When you look closely at almost anything, trends or patterns can be found, this is especially true with fishing. Part of fishing is predicting the fish’s next move based on the patterns observed. If I was the best fisherman ever, I would drive my boat directly to the fish and catch everything, every day. I hate to break your heart; this is not the case. No matter how hard we try, we fisherman will never be able to completely predict where the fish will be tomorrow, regardless of whatever pattern we see. We can hone our skills and get good at predicting, but the fish do win from time to time. It’s a part of life.
I’m not giving you excuses. The irony of this is, if the fish were trying to catch me, I’d be in their stomach before you finish reading this sentence. Looking back over the past few years I too have followed a particular pattern. I only sit down at home to write fishing articles when the weather is frigid, and my only chore is to keep the pipes from freezing. With all do respect, Rockport Texas is a great place to be outside enjoying the outdoors for most of the year. Today is not one of those days.
I like being outdoors basking in the warm sun while puffy white clouds drift by in the shapes of animals. Do you blame me for not wanting to be inside writing fishing articles? Quite frankly, I didn’t have any better options so here I am, holed up in my house, trying to stay warm, trying to be efficient or productive if you will…Surviving. There is also more irony to this: I ask myself where the fish might be at this exact moment in time? What they might be doing? The answer is the same; holed up, trying to stay warm, keeping their pipes from freezing, trying to be efficient, surviving. Not the first time I’ve said this, but fish and humans are much alike.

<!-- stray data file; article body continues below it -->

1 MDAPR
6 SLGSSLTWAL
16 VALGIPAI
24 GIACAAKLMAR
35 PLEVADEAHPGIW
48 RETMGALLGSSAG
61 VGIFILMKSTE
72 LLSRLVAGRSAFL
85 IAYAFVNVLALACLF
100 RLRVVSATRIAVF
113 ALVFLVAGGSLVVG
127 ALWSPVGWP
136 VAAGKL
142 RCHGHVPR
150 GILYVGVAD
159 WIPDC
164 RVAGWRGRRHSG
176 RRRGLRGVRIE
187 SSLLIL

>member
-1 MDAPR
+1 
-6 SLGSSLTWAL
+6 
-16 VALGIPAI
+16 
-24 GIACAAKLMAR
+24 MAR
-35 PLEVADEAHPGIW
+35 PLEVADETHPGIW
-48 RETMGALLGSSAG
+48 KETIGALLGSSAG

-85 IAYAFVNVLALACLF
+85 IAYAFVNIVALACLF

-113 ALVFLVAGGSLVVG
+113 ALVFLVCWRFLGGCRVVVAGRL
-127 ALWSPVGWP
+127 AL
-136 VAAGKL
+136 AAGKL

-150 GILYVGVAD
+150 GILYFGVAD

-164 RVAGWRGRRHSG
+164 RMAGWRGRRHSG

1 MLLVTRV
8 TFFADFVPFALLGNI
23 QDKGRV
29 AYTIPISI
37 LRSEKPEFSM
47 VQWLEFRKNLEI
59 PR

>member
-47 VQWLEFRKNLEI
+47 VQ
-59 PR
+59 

Enough with the jibber jabber ironies of life and fishing. 2024 is looking to be a good year of fishing here in Rockport Texas with respect to what I experienced last year. The freeze of 21’ did some serious damage to our Texas saltwater fisheries. I have seen a slow but gradual recovery during 22’ & 23’ in the overall abundance of fish species however, the numbers are still off from historical highs. Some areas faired better than others, mostly due impart to water depth and their vicinity to the Gulf of Mexico.
With that said, many of my favorite areas to fish have not been as productive as I would like thus forcing me to adapt. Most of my fishing efforts since 2021 have been focused on areas close to passes that flow into the Gulf of Mexico. The overall abundance of marine life in and around the major passes, like Cedar Bayou, has kept me close. I also fish much slower and more patiently than I did pre-freeze. Driving around looking for a hole-in-one has led me to wish I hadn’t moved from where I caught my first fish on many days. I can’t tell you how many days I have gone back to a spot where I caught one or two fish earlier in the day and left, only to find a pile of more aggressive fish.